Dodgy graphs. I was reading this article on betting advertisements at sporting venues at The Daily Telegraph and I decided to vote in their reader poll — and was amazed at the difference between the visual graph and the actual votes…

anonymous Crikey reader

Front page of the day. The latest News of the World front page had a story about Kate Middleton being bullied. Today’s Guardian is a little different:

News of the World phone hacking scandal worsens

“Scotland Yard’s inquiry into allegations of phone hacking by the News of the World took a dramatic turn on Tuesday as the paper’s chief reporter, Neville Thurlbeck, and its former assistant editor Ian Edmondson were arrested on suspicion of conspiring to intercept mobile phone messages.” — The Guardian

Guardian wins top gong

The Guardian was named Newspaper of the Year at this year’s Press Awards, with specific recognition given to its coverage of the “huge” WikiLeaks story.” — Journalism.co.uk

New app to help kids get college funding

“At the 2011 Clinton Global Initiative University (CGI U), President Bill Clinton announced that MTV and the College Board, with support from the Bill & Melinda Gates Foundation, will develop a first of its kind social media tool to help students find money for college.” — Social Times

Tiny Virginia magazine plays with the big boys

The New Yorker received nine nominations for National Magazine Awards, the most for any publication this year, the American Society of Magazine Editors announced on Tuesday. Closely following The New Yorker were New York magazine, The New York Times Magazine and The Virginia Quarterly Review, with six nominations each. —The New York Times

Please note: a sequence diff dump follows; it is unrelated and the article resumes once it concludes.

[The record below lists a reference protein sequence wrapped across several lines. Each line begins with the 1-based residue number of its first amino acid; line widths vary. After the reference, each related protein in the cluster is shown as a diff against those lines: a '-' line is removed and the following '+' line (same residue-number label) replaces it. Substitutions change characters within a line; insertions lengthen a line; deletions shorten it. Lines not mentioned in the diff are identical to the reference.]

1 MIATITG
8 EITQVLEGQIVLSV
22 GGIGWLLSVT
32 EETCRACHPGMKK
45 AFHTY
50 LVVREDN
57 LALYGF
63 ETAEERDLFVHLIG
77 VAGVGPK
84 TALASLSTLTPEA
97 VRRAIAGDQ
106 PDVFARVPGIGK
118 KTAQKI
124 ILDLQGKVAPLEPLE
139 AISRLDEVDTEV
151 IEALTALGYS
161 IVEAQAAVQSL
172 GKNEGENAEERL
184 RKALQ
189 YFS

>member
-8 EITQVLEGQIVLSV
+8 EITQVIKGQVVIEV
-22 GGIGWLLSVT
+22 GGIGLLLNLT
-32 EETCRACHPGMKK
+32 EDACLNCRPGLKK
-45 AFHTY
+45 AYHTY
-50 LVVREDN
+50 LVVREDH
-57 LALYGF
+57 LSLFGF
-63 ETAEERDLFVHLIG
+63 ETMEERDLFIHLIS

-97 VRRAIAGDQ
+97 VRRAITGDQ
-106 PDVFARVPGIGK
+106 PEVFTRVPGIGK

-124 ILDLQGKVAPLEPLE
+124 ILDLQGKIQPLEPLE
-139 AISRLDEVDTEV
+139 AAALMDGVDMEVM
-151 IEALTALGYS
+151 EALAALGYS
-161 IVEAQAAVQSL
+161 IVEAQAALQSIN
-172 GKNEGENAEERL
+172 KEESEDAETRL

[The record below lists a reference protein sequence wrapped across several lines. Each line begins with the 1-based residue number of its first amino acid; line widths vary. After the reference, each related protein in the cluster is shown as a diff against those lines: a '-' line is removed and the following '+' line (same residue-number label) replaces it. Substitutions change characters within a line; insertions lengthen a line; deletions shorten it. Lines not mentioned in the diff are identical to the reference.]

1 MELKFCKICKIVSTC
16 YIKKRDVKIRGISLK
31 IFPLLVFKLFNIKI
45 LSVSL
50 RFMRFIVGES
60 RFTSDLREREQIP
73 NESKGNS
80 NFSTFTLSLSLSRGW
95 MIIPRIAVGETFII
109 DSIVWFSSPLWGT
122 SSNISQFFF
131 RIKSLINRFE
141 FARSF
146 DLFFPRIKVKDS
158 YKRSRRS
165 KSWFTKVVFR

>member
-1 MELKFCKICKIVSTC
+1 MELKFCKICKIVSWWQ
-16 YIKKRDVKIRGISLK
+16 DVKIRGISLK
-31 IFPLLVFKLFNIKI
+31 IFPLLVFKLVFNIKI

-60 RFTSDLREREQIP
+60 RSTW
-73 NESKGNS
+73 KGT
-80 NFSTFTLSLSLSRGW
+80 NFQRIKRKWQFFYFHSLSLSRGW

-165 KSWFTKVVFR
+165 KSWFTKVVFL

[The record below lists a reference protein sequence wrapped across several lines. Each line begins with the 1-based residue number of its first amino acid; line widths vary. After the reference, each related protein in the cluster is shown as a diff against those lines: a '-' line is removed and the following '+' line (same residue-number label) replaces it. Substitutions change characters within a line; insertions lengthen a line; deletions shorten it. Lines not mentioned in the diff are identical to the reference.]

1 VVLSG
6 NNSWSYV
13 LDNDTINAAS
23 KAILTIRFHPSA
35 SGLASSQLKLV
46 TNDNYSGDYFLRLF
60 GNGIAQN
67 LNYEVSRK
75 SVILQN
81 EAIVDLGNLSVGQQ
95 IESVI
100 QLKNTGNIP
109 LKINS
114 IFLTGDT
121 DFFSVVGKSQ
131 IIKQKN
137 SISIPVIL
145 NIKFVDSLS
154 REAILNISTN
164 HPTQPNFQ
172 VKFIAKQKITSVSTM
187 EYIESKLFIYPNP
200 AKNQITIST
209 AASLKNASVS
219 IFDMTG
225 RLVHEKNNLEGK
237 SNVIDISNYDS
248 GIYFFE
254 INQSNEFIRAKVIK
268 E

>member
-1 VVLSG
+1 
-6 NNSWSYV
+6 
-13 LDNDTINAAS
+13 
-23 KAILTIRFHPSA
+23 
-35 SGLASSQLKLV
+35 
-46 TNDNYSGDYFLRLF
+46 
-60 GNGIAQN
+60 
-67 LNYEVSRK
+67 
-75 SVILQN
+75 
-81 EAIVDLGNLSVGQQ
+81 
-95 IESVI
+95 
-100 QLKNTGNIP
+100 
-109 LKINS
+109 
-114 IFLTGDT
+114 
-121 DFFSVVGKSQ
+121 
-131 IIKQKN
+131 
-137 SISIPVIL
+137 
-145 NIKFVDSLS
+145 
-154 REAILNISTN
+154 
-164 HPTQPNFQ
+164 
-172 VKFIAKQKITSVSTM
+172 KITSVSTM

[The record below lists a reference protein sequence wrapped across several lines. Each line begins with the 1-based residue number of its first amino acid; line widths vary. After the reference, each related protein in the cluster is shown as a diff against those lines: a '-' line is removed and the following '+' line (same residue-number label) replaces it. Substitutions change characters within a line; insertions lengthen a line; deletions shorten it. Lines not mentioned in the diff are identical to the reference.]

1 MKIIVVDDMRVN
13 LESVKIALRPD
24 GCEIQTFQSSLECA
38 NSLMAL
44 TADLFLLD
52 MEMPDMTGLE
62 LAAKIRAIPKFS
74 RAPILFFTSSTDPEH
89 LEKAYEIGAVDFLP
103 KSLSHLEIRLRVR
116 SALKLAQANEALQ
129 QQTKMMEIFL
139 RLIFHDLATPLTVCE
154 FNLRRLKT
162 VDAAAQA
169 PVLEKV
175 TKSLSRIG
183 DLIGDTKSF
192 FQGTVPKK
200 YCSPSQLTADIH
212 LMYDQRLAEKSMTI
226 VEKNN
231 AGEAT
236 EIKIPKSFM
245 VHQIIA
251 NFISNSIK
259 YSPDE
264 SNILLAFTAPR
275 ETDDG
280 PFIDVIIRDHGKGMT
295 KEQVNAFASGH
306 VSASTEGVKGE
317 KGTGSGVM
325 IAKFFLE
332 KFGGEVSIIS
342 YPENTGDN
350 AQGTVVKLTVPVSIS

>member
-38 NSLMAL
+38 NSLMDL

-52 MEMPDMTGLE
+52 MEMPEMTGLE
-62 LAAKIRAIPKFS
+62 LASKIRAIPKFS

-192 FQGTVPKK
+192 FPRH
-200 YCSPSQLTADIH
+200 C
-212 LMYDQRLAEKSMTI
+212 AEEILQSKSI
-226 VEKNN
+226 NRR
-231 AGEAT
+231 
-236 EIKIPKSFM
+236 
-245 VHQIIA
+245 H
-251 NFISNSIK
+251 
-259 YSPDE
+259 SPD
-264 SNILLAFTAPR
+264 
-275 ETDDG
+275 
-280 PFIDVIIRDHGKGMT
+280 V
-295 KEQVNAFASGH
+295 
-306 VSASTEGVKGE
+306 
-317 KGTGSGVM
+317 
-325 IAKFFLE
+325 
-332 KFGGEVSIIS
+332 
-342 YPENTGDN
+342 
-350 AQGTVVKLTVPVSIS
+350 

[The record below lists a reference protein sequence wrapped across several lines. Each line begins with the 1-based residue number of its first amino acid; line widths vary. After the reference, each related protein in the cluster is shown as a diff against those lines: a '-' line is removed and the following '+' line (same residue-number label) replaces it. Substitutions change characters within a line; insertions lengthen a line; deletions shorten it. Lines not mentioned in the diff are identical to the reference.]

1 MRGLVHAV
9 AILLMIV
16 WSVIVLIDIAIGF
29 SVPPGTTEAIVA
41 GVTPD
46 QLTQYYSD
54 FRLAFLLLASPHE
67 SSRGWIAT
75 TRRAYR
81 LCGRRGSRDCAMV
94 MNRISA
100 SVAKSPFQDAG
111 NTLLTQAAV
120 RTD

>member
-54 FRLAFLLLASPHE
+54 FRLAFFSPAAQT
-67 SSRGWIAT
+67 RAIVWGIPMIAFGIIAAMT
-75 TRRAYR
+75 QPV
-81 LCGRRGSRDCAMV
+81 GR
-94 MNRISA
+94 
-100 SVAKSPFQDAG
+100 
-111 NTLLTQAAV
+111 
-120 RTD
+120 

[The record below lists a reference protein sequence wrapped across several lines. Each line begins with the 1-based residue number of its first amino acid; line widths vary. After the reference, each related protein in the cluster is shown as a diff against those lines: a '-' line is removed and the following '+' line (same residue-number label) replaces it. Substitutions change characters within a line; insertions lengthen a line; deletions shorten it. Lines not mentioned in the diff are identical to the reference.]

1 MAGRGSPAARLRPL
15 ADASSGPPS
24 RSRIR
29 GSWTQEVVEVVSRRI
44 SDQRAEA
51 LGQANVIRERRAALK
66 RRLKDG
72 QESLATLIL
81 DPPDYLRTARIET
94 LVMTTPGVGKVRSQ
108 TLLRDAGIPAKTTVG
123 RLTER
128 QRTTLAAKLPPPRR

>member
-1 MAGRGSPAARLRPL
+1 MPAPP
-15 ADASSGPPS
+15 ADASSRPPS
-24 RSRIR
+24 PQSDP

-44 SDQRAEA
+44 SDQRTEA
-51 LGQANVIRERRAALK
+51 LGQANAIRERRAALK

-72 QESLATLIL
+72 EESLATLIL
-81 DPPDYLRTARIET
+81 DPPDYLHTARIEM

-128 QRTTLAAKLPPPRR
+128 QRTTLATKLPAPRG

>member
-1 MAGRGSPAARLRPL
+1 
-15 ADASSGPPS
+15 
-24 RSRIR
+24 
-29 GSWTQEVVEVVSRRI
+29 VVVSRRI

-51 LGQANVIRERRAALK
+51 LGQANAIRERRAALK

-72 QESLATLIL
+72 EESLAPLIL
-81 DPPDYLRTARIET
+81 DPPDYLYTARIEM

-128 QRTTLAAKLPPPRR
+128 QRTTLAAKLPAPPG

Google being goggled

“The U.S. Federal Trade Commission is considering a broad antitrust investigation into Google Inc. (GOOG)’s dominance of the Internet-search industry, two people familiar with the matter said.” — Bloomberg

New investigative journalism site launches

“The Center for Public Integrity will start a new Web site this month dedicated to investigative journalism. The Web site, called iWatch News, will be updated daily with 10 to 12 original investigative pieces and aggregated content from other sources.” — The New York Times

No one cares who reads the news

“The explosion of news choices on cable and the Web have made the evening news an anachronism enjoyed mostly by an audience of older and less highly educated viewers, according to the Project for Excellence in Journalism. If there is little prestige, honor, and future being the anchor of the No. 1 show chasing an audience that is becoming smaller, older, and is less-educated, imagine how the No. 3 anchor must have felt.” — Slate

Peter Fray

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